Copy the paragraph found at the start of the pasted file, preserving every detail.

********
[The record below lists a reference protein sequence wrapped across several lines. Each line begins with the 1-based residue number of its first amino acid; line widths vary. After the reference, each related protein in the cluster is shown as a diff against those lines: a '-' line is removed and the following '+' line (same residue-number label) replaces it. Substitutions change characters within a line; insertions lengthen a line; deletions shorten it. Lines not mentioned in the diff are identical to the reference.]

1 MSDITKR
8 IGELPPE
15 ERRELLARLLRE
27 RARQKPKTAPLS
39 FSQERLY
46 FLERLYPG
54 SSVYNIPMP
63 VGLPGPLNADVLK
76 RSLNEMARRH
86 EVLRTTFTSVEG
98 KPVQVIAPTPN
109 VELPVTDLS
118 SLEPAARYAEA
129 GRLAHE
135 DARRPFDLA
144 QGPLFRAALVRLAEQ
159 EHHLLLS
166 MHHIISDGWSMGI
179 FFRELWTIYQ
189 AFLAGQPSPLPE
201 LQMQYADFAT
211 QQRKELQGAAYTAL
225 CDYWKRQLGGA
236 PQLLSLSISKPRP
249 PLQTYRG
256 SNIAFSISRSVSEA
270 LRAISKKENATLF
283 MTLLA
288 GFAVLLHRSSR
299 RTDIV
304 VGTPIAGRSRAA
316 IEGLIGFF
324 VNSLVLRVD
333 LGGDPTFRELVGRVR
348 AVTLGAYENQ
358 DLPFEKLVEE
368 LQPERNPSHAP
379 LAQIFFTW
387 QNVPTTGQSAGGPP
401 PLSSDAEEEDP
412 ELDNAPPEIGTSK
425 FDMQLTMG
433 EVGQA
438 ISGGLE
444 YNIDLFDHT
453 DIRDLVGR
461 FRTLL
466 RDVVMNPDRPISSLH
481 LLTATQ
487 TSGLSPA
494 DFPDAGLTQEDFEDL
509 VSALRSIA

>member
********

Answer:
[The record below lists a reference protein sequence wrapped across several lines. Each line begins with the 1-based residue number of its first amino acid; line widths vary. After the reference, each related protein in the cluster is shown as a diff against those lines: a '-' line is removed and the following '+' line (same residue-number label) replaces it. Substitutions change characters within a line; insertions lengthen a line; deletions shorten it. Lines not mentioned in the diff are identical to the reference.]